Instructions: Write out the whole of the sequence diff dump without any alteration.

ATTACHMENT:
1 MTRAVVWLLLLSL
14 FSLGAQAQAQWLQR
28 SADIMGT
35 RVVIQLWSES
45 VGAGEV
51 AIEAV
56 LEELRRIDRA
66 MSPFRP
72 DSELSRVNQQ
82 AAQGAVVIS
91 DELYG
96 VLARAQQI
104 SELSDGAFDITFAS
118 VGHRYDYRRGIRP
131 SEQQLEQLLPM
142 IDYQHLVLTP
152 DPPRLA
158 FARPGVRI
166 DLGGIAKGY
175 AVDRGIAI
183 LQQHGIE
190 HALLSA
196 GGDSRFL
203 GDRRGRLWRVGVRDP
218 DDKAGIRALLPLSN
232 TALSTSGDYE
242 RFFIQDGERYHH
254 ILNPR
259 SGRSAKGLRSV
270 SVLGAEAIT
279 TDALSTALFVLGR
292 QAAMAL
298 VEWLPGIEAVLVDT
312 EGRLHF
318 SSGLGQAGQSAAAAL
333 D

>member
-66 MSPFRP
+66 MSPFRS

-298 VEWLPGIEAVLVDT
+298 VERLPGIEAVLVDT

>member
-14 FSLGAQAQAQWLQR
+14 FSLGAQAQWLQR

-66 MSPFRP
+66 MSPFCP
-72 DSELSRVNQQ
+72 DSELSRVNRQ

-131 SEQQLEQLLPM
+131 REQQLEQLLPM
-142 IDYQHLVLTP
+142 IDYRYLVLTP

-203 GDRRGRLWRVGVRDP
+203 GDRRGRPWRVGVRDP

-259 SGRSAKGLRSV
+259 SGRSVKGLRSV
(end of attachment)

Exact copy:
1 MTRAVVWLLLLSL
14 FSLGAQAQAQWLQR
28 SADIMGT
35 RVVIQLWSES
45 VGAGEV
51 AIEAV
56 LEELRRIDRA
66 MSPFRP
72 DSELSRVNQQ
82 AAQGAVVIS
91 DELYG
96 VLARAQQI
104 SELSDGAFDITFAS
118 VGHRYDYRRGIRP
131 SEQQLEQLLPM
142 IDYQHLVLTP
152 DPPRLA
158 FARPGVRI
166 DLGGIAKGY
175 AVDRGIAI
183 LQQHGIE
190 HALLSA
196 GGDSRFL
203 GDRRGRLWRVGVRDP
218 DDKAGIRALLPLSN
232 TALSTSGDYE
242 RFFIQDGERYHH
254 ILNPR
259 SGRSAKGLRSV
270 SVLGAEAIT
279 TDALSTALFVLGR
292 QAAMAL
298 VEWLPGIEAVLVDT
312 EGRLHF
318 SSGLGQAGQSAAAAL
333 D

>member
-66 MSPFRP
+66 MSPFRS

-298 VEWLPGIEAVLVDT
+298 VERLPGIEAVLVDT

>member
-14 FSLGAQAQAQWLQR
+14 FSLGAQAQWLQR

-66 MSPFRP
+66 MSPFCP
-72 DSELSRVNQQ
+72 DSELSRVNRQ

-131 SEQQLEQLLPM
+131 REQQLEQLLPM
-142 IDYQHLVLTP
+142 IDYRYLVLTP

-203 GDRRGRLWRVGVRDP
+203 GDRRGRPWRVGVRDP

-259 SGRSAKGLRSV
+259 SGRSVKGLRSV